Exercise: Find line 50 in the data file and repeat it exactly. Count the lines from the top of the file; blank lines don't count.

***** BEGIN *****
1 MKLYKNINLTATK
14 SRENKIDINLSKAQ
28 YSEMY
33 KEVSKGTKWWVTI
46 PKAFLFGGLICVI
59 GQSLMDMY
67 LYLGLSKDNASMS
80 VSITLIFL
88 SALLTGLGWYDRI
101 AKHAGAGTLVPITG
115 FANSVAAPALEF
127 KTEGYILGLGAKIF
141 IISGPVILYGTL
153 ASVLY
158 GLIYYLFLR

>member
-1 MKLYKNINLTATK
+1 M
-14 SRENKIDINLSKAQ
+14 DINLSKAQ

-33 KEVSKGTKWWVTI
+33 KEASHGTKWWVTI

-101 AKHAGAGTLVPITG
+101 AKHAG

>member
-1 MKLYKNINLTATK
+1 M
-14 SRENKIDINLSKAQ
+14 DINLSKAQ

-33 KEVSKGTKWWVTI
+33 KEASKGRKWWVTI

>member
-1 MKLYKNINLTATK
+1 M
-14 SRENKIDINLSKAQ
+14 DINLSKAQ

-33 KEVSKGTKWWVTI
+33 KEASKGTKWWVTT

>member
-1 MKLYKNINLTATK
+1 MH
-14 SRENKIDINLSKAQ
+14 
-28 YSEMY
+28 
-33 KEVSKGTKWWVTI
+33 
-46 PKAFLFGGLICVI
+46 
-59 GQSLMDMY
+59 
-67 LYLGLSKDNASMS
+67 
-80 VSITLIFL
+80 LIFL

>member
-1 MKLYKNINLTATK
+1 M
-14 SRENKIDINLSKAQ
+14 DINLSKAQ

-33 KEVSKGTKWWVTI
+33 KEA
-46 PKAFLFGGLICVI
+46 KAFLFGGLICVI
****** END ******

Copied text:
-59 GQSLMDMY